By Laurel Dewey
On Wednesday, November 7, 2012, Coloradans woke up to a brand new reality. The night before, residents voted to legalize and regulate marijuana like alcohol and tobacco and make it available to anyone over the age of twenty-one to use and possess as well as allow every adult to grow up to six plants. For some people who have fought against marijuana prohibition for decades, this is a huge day in the history of Colorado and a step forward in removing over seventy-five years of propaganda and, hopefully, rewriting the tarnished history of a little plant called cannabis (a.k.a., "marijuana.")
What's intriguing is that this isn't the first time Colorado voters led the charge against prohibition. Eighty years ago, almost to the date, voters in the state approved a ballot measure to appeal alcohol prohibition. That landmark vote came just prior to prohibition being repealed by the federal government. Could Colorado lead the charge again and create a model for what legalized marijuana will look like for all fifty states? That's the challenge and the responsibility of a state that has already shown itself to be one of the leaders in the medical marijuana movement. Between dedicated research facilities that seek to uncover the healing potential from the marijuana plant to legions of breeders and growers who have moved to Colorado to be on the forefront of this "green sea change," there is a palpable sense right now that Colorado has a unique opportunity to lead the way and show other states that "Mary Jane" can be used both safely and effectively.
But the biggest hurdle Colorado will face is the stigma of marijuana. Stigmas are always hard to blast through. Even with Colorado's extremely successful medical marijuana program, those who are vehemently against the bud continue to believe and repeat a lot of the "Reefer Madness" hysteria. It brings to mind a quote from Mark Twain: "It's easier to fool people than to convince them they've been fooled." That statement is a perfect illustration of why education will be the determining factor in how Colorado models legal marijuana for the rest of the country.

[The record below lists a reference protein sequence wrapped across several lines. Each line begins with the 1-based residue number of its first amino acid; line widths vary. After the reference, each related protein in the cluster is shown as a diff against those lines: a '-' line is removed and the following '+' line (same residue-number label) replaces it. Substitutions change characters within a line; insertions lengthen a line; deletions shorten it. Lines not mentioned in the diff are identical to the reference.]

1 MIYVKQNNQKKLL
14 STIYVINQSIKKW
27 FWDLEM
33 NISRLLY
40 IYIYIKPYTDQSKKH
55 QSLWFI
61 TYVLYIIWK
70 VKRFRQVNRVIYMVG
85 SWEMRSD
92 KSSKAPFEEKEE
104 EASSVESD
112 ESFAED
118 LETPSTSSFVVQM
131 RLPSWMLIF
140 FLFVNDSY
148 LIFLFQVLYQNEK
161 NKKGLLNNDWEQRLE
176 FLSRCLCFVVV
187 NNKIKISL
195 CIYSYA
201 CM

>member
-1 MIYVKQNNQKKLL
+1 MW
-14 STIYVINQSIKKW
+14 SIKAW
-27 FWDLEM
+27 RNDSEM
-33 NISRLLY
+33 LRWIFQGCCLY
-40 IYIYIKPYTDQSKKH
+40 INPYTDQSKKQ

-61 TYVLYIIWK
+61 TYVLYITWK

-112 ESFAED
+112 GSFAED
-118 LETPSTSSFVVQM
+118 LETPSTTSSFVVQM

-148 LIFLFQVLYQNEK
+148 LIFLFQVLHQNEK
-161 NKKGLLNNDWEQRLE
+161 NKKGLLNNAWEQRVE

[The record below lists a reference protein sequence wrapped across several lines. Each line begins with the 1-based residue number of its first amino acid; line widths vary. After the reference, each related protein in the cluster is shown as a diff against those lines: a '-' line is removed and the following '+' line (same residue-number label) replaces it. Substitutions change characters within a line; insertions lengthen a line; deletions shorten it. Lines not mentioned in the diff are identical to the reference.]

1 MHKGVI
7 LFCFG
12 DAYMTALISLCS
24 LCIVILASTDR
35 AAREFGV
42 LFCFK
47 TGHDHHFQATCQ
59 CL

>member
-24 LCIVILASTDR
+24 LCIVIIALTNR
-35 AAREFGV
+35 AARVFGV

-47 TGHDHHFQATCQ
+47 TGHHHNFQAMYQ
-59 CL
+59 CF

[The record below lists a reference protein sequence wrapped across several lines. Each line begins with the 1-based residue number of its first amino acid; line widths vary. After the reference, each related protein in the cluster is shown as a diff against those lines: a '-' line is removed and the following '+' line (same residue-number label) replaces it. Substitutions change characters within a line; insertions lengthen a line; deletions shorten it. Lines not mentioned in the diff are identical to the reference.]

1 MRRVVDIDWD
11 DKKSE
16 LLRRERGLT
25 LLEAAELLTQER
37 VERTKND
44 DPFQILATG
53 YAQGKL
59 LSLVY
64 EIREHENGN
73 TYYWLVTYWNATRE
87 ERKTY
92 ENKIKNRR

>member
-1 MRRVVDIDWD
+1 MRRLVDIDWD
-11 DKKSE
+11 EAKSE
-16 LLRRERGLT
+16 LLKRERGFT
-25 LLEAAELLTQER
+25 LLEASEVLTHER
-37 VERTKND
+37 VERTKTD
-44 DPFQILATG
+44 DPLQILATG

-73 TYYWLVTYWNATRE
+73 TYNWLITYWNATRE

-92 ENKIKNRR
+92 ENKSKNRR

Oddly enough, the revised education campaign will need to counter much if not all of the anti-marijuana information that has flourished in the schools and youth groups for decades. Instead of overstating the effects of marijuana on the body and mind, education should include reasonable discussions that involve accountability, much like the alcohol industry self-regulates and always includes a "Drink responsibly" message in their advertisements. People who are new to marijuana also need to understand about the many different strains and their affect on the body and mind, along with how marijuana's effects vary between smoking the herb and ingesting it.
While these are only estimates, projections suggest that there could be a five-fold increase in legal marijuana users within the state of Colorado. Conservatively, that amounts to over half a million people, many of whom have never used marijuana. That's a lot of new people willing to buy the herb, a massive flood of revenue for the state and, possibly in the short term, a shortage of product until growers can revamp their greenhouses to satisfy increased demand. And all of this will occur while marijuana is still illegal by the Federal government. Answers to how the Feds will choose to address this issue are still unknown but it's clear that with various drugs being developed that are sourced from the marijuana plant, the government may have no choice but to reschedule marijuana as a "dangerous drug with no medical value" (Schedule I) to a less constrictive status (Schedule III or IV). Once that is signed into law, the changes will be dramatic. Tax dollars will not be poured into housing thousands of people who are in prison for minor marijuana offenses. Law enforcement will be able to focus more on protecting the public from real harm and the courts will not be crowded with first time "offenders" who choose to use marijuana.
In addition, Colorado's new law will allow for Industrial hemp production beginning in 2014. This is one of the most compelling parts of the law because utilization of the non-psychoactive hemp seed, fiber, oil and biodiesel could easily create new opportunities for businesses and individuals and inject a massive amount of money into Colorado's economy.
People can joke about Colorado and their new "Rocky Mountain High" law, but once all the "doobie jokes" are exhausted, what remains is a truly groundbreaking historical moment that is really about freedom more than "getting high." If Colorado regulates marijuana responsibly and demonstrates to the rest of the country that the decades of "weed hysteria" is unsupported with evidence-based education, there's a better chance that many of the anti-marijuana protestors will wake up and realize that marijuana legalization does not mean the country will "go to pot."
Laurel is the author of the first pro-marijuana fiction novel, Betty's (Little Basement) Garden.